An obscure New York State law that allows teenagers as young as fourteen to marry is on the verge of being overturned following votes this week in the State Assembly and Senate. Since 1929, judges have had the authority to approve a marriage petition for a 14 or 15 year old, assuming parental consent. Only parental consent has been required for 16 and 17 year olds to wed.
Now, marriage will be illegal for anyone under the age of 17. For 17-year-olds, judges will use guidelines to aid them in determining if a minor is entering marriage of his or her own volition.
More than 3,850 minors were married in New York State between 2000 and 2010 according to Sanctuary for Families, a nonprofit that works with victims of domestic abuse and sex trafficking and has long advocated for the elimination of these marriages. According to the group, the law places minors in a "Catch-22 dilemma," since a child married at 14 does not have the legal right to divorce until age 18. If a minor is coerced into marriage, he or she has little recourse, they argue.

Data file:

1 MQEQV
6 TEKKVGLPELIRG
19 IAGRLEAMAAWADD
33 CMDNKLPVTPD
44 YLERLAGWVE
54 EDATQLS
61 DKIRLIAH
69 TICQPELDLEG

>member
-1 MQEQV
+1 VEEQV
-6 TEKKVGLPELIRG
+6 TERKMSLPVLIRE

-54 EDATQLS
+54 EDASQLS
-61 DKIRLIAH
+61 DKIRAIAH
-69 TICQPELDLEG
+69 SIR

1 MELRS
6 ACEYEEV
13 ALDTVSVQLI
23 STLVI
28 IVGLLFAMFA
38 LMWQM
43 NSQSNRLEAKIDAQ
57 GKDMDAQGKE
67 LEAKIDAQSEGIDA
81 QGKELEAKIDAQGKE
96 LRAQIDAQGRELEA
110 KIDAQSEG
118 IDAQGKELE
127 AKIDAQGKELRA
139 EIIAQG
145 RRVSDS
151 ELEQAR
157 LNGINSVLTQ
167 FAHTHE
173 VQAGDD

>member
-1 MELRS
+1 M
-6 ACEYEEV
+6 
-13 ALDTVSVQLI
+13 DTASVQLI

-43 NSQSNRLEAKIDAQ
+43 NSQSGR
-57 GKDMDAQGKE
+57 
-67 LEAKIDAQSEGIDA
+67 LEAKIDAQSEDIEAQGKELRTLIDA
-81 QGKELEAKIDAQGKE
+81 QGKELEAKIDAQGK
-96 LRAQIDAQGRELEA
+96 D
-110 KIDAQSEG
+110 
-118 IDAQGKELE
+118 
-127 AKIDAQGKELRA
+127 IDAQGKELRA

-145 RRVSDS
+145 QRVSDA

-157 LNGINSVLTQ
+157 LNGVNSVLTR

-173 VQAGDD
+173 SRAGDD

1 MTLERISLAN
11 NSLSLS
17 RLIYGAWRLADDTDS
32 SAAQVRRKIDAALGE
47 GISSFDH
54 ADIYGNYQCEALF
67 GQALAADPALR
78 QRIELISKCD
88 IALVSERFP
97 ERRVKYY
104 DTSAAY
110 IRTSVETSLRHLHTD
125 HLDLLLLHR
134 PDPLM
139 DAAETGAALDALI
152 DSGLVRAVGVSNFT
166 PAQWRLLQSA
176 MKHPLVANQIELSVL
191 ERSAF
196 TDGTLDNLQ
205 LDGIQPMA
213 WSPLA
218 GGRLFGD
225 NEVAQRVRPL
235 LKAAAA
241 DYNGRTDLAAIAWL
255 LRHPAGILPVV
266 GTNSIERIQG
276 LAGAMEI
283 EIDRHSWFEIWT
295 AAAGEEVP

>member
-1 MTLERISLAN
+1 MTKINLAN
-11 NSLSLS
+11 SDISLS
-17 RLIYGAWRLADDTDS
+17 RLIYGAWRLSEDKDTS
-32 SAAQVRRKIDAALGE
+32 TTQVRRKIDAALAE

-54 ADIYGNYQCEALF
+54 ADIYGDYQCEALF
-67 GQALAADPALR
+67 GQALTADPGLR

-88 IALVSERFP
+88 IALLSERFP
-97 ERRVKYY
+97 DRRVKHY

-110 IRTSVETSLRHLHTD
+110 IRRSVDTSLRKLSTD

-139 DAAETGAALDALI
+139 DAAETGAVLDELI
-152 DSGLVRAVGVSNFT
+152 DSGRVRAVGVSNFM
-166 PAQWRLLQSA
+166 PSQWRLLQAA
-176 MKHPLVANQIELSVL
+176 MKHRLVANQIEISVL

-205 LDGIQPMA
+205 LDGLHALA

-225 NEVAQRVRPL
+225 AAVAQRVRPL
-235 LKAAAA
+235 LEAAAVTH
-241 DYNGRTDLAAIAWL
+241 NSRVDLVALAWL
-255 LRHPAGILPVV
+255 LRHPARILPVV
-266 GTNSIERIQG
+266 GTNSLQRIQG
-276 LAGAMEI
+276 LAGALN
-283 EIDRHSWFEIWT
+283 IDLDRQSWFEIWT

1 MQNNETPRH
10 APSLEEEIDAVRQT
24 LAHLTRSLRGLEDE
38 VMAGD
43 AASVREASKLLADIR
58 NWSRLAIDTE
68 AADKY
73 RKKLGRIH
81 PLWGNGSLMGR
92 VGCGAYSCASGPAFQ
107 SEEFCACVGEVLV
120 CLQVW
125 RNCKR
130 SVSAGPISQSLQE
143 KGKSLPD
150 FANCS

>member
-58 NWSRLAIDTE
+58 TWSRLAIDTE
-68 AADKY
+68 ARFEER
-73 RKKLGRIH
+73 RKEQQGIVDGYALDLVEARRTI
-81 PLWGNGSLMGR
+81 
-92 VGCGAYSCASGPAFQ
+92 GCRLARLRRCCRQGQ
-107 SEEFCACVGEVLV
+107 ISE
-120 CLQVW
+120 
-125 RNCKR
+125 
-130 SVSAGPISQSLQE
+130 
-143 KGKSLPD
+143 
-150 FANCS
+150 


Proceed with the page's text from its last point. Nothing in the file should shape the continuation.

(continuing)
"Child marriage is a human rights violation that fosters gender inequality and exploitation," said Sanctuary director Judy Harris Kluger in a statement this week, adding that these minors, primarily young women, are more likely to experience domestic violence.
New York has not been alone in making legal exceptions for minors to marry. The NY Times reports that a majority of states allow 16 and 17-year-olds to marry, and a few dozen have no minimums at all.
Similar legislation to curtail child marriage stalled in Albany last year, though Governor Andrew Cuomo has indicated his intention to sign this year's adjustments into law. Opposition has come from religious communities where younger marriages are common.
"Not once in my 35 years in office — in a community where people are encouraged to get married at a young age — did someone say this is an issue, this was a problem, this was wrong," Borough Park Assemblyman Dov Hikind, who represents a primarily Hasidic constituent base, told the NY Times earlier this year.
This year's child marriage bill is sponsored by Democratic Assemblywoman Amy Paulin, who represents Westchester County, and Staten Island Republican Senator Andrew Lanza.
"This practice is a violation of human rights that has consistently had a disproportionately discriminatory effect on young girls," Paulin told the Post.